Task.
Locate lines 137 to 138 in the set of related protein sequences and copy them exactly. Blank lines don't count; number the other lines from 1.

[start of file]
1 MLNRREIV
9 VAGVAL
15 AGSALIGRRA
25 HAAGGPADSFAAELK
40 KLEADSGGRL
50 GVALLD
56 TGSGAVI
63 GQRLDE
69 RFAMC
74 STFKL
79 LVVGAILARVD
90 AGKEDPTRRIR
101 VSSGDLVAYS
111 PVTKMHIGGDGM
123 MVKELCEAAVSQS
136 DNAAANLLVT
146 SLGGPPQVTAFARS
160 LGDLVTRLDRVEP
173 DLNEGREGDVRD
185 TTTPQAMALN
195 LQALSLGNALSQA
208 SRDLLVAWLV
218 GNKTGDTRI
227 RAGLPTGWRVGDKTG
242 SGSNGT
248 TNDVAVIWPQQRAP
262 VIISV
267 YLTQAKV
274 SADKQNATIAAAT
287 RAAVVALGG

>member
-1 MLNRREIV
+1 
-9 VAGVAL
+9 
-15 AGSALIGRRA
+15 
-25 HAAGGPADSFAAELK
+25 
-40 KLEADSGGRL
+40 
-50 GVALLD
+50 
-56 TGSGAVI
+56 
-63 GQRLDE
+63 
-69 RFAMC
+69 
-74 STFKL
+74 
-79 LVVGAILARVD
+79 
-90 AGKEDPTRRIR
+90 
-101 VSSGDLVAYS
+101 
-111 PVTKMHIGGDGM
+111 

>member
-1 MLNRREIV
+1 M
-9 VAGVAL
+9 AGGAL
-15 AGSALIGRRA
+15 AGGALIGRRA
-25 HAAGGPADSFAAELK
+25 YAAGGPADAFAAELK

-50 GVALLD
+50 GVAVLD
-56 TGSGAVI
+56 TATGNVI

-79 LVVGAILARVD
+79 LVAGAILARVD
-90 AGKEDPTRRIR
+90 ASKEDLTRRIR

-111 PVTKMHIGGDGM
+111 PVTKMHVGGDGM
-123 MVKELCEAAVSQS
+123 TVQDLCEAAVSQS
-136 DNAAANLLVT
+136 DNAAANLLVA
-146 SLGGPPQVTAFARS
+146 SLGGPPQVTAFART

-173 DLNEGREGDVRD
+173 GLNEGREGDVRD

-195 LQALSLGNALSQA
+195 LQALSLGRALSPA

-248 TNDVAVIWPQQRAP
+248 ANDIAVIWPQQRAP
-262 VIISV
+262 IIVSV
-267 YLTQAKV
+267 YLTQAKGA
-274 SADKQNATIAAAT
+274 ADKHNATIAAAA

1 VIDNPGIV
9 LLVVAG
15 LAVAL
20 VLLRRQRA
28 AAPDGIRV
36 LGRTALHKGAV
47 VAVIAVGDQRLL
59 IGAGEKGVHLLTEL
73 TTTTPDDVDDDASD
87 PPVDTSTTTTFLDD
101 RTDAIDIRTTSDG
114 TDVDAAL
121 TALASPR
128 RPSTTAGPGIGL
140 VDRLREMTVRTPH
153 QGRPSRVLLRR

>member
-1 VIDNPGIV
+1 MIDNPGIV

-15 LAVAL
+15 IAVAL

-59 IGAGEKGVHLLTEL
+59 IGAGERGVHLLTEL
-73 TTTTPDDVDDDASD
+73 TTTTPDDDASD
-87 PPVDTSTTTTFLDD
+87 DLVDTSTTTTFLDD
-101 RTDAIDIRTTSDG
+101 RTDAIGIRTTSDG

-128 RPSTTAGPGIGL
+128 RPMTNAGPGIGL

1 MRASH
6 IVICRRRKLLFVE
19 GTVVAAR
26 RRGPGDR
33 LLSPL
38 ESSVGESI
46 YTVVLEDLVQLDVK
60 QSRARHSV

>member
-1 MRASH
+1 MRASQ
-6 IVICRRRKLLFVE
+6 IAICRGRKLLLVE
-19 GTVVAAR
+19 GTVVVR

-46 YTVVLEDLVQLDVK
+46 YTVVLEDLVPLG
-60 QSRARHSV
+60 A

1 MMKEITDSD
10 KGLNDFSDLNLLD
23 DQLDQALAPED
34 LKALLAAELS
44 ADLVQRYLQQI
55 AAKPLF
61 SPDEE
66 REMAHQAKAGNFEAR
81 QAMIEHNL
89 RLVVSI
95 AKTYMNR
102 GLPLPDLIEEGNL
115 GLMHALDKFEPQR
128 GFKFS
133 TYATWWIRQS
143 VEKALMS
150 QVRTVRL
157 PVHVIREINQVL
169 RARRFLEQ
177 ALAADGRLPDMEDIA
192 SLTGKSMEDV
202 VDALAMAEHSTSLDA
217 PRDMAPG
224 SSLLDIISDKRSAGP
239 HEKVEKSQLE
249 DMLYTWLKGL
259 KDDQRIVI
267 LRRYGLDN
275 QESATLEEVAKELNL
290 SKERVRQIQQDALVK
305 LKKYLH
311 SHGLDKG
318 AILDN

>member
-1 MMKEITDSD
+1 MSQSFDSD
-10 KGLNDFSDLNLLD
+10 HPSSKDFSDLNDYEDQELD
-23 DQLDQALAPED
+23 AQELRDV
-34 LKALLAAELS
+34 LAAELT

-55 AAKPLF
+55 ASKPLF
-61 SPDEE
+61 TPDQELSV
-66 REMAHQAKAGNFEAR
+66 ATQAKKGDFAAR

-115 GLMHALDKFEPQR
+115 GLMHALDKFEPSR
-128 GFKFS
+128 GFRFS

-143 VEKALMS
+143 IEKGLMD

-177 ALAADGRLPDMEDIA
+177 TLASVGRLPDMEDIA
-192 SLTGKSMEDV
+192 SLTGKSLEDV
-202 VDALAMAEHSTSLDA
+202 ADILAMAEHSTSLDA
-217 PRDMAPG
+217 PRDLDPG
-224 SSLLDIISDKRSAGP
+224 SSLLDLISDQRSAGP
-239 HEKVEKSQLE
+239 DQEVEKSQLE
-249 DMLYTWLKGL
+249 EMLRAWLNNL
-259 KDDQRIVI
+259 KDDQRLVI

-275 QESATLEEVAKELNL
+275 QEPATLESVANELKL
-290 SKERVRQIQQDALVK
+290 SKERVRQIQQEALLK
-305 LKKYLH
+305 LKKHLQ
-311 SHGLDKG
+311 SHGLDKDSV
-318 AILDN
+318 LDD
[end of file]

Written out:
-1 MRASH
+1 MRASQ